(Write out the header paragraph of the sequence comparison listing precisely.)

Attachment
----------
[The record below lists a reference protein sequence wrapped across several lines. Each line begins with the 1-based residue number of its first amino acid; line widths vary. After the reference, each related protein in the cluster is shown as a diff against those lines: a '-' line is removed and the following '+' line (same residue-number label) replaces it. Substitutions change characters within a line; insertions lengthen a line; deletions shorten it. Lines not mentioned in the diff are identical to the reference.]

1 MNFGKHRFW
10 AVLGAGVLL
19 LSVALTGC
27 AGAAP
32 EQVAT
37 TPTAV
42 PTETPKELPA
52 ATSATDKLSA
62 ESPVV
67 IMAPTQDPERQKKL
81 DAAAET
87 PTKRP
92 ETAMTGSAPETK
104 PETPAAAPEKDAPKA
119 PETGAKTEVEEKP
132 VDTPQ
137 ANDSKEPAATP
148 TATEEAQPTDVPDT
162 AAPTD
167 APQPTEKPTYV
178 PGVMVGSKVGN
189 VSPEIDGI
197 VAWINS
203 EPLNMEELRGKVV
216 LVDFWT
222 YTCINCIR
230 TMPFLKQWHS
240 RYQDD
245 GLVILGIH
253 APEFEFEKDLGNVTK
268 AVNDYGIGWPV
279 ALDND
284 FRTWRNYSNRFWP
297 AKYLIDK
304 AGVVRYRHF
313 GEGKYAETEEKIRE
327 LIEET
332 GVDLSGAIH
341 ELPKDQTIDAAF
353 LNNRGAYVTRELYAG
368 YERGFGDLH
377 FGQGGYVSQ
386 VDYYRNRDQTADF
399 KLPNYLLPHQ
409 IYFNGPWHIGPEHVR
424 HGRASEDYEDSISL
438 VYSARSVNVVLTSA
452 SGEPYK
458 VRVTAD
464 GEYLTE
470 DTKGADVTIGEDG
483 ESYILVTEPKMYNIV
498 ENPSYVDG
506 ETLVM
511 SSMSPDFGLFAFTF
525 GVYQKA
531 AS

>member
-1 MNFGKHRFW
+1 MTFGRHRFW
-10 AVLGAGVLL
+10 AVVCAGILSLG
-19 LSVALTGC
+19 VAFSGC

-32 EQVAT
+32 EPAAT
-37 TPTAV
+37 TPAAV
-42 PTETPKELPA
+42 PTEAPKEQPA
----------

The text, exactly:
[The record below lists a reference protein sequence wrapped across several lines. Each line begins with the 1-based residue number of its first amino acid; line widths vary. After the reference, each related protein in the cluster is shown as a diff against those lines: a '-' line is removed and the following '+' line (same residue-number label) replaces it. Substitutions change characters within a line; insertions lengthen a line; deletions shorten it. Lines not mentioned in the diff are identical to the reference.]